Previously on “Adventures in Drawing,” I discussed several matters of art. I specifically placed emphasis on the three valuable lessons of learning to actively see things, the value of repetition, and drawing what one sees, not what one knows.
The second half of the drawing course followed the application of said rules with a series of projects. I had the wonderful opportunity to test my skills with various mediums from charcoal, graphite, and conté sticks. Along for the ride came an assortment of healthy drawing techniques I had learned earlier involving the use of guidelines, the ability to delineate depth and active perception in objects, as well as blind contour drawing etc. All in all, I thoroughly enjoyed the opportunity to test my skills with the various media (Figures 1-2).
Having completed the course, I can certainly say that my knowledge, and library of resources pertaining to drawing has grown exponentially. If there is a takeaway message from my experiences so far, it would be the following: simply put, anyone can be an artist. All you need is an HB pencil, a sketchbook, and a little bit of incentive. Most importantly, practice makes perfect.
In my opinion, I view drawing, and art, in general, as a personal interpretation of one’s environment, and imagination; a realm of infinite possibilities. The uniqueness factor of one’s works is dictated not through the judgment of external critics but rather one’s own individuality. Thus, you have nothing to fear in the criticism of your own doodles. We are all artists in our own measure. As Mason Cooley put it, “Art begins with imitation, and ends in innovation.”
With every passing day, I get closer to achieving the same with my artwork. Once again, I’ve learned that practice makes perfect. (On a side note, it also helps to have an encouraging partner, especially one who goes out of their way to buy you a legit Japanese manga kit but I digress.) If I could briefly summarize the steps that I have taken so far in my journey in drawing, and that I wish to share to my fellow aspiring artists, they would be:
(1) Start with doodles, and doodle frequently. Sketch whatever you wish to sketch. Freedom of imagination, and action is important in drawing.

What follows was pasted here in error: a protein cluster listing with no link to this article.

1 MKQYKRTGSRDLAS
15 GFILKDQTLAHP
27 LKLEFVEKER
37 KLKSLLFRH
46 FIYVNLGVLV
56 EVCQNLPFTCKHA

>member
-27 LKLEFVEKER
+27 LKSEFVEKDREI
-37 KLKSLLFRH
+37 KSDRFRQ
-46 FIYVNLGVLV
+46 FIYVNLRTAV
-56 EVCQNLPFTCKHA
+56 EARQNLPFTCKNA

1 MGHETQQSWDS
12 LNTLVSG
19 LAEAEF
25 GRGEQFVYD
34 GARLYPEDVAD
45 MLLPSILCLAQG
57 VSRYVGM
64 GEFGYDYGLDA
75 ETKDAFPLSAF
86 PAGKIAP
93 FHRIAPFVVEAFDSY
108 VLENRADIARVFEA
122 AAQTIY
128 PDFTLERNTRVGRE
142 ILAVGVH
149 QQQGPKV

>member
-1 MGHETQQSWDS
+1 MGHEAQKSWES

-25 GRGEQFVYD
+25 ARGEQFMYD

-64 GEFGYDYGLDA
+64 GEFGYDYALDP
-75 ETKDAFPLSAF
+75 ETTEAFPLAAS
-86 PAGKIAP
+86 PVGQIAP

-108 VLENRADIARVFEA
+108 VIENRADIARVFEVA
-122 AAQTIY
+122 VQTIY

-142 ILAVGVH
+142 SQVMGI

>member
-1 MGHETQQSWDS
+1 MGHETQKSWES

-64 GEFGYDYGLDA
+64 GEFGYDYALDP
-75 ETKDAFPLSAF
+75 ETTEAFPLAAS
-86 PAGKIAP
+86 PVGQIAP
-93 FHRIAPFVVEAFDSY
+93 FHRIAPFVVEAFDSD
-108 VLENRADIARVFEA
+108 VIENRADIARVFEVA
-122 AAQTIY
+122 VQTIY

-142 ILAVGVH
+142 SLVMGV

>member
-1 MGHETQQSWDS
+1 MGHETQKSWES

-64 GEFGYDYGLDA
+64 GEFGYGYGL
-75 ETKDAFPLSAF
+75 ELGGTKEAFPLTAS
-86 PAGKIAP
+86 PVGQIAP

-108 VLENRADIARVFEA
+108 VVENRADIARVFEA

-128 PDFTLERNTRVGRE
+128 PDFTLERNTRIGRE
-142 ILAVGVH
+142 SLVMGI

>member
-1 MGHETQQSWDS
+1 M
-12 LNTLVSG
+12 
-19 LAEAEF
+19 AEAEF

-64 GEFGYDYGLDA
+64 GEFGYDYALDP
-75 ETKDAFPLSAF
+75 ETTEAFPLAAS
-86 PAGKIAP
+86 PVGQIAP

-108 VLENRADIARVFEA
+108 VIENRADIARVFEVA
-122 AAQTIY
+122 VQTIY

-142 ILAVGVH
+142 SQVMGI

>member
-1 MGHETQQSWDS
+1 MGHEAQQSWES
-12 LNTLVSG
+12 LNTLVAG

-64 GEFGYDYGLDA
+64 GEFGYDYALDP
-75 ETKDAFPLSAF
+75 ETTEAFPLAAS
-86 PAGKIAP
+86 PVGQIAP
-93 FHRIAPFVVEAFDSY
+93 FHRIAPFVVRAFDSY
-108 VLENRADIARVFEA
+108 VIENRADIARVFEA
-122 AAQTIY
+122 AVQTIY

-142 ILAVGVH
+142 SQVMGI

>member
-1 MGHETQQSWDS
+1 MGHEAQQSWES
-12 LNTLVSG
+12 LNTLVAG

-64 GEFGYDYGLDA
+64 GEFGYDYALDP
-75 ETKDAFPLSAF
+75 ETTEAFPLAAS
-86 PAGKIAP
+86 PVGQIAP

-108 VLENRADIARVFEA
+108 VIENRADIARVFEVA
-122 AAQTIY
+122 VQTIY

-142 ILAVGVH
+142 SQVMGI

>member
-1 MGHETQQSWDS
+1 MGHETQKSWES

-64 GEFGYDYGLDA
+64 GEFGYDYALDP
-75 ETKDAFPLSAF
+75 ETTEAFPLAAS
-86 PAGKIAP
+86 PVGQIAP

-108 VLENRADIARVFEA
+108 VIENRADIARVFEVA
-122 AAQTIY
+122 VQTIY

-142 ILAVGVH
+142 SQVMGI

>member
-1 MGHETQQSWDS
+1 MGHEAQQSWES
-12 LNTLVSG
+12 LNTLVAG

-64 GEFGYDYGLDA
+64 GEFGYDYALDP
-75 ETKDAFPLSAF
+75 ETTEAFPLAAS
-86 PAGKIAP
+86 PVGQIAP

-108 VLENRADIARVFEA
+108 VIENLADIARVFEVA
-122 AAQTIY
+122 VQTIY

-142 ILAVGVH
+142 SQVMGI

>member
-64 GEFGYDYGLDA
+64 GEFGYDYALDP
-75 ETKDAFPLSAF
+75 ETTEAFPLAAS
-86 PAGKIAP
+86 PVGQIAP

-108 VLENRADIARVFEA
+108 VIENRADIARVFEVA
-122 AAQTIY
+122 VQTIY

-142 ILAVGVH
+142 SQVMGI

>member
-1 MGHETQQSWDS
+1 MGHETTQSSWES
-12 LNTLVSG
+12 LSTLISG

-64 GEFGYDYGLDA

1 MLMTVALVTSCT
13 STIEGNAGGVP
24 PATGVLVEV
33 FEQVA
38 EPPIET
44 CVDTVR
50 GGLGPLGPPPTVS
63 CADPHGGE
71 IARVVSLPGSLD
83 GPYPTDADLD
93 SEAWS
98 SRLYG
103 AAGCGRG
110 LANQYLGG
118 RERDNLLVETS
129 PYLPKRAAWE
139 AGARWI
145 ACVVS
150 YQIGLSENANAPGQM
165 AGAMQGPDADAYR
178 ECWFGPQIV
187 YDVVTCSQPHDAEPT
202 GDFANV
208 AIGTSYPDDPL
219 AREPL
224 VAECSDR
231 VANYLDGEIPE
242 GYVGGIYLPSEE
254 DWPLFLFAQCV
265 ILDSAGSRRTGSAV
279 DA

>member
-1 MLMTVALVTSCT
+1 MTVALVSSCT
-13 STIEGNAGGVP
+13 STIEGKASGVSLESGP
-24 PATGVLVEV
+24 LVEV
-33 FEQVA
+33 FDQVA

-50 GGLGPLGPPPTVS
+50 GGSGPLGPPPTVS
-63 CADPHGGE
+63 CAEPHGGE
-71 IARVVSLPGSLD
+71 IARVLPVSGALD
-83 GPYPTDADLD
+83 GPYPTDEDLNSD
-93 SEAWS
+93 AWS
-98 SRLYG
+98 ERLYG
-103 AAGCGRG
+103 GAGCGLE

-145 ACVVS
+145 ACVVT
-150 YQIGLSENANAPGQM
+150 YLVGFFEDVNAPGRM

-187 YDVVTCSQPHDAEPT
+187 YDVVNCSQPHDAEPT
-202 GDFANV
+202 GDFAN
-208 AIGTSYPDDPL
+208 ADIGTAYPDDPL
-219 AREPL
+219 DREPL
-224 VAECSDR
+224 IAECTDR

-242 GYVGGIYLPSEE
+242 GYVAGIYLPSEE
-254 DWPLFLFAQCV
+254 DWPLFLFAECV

(2) Get a few guide books on the side, or even better, just parse through the overwhelming history of artists, and their works that we can readily find information about on the WWW (world-wide-web).
(3) Trying a short, and supplementary course is highly beneficial too. Learning drawing also involves the communication of ideas, and techniques. (Check out the arts center in your city. If you don’t have one, Udemy is a wonderful online resource for awesome, and cheap courses. And if that doesn’t work, then it’s even more simple, learn from nature, and become your own artist. There’s no limit to human creativity, and imagination.)
(4) Aggregate the lessons you learn in infinitesimal steps, and integrate them toward a full learning experience.
Moving on from here, I intend to eagerly pursue my dream of becoming a mangaka in the future. For those among my readers who are avid comic fans, and are particularly interested in making their own comics, I highly suggest the constructive anatomy, and figure drawing books written by Burne Hogarth, and George Bridgman (shown below) to get you started.
But after all is said, and done, remember to relax, and just have fun with it!
Life is all about transitions. One moment, we find ourselves latched on to something, and the next instant there is something new around the corner that catches our attention. I have had to deal with my fair share of minute, but influential transitions owing to my absence over the last few weeks; ranging from decisions I have had to make on my academic career in pursuit of a PhD (which has incidentally become a wild-goose chase for funding opportunities), to my exodus in obtaining a driver’s license, and all the way to alighting upon the final stages of content editing my second book (Agent X)!
All of which brings me here today, back to my pensive reverie, during a stormy overcast in Edmonton that beckons me to take up the “keyboard” again, and get back to the blog posts I have been planning for a while. So without further ado, this is what we have to look forward to in the coming days!
Beginning with another recap of my “Adventures in Drawing” I will come full-circle as I complete my Drawing 101 course, and present a few more tricks I have learned over the past month.
Following this, we will shift gears, and in lieu with the current political “climate” (particularly with reference to the recent proceedings at the Paris Accords), I will provide a report on climate change, approaching the topic from a scientific, political, and socio-economic perspective.
I will also add another chapter to my review of Carl Sagan’s “Dragons of Eden,” as we explore the mechanisms of the human brain including the R-complex, the Limbic System, and the Neocortex.
Lastly, following up on a request from a reader, I will provide a learner’s review of Bitcoins, a crypto-currency, and modern digital payment system!
So, all in all, look forward to a good number of updates on the blog, and some healthy reading over the coming days everyone!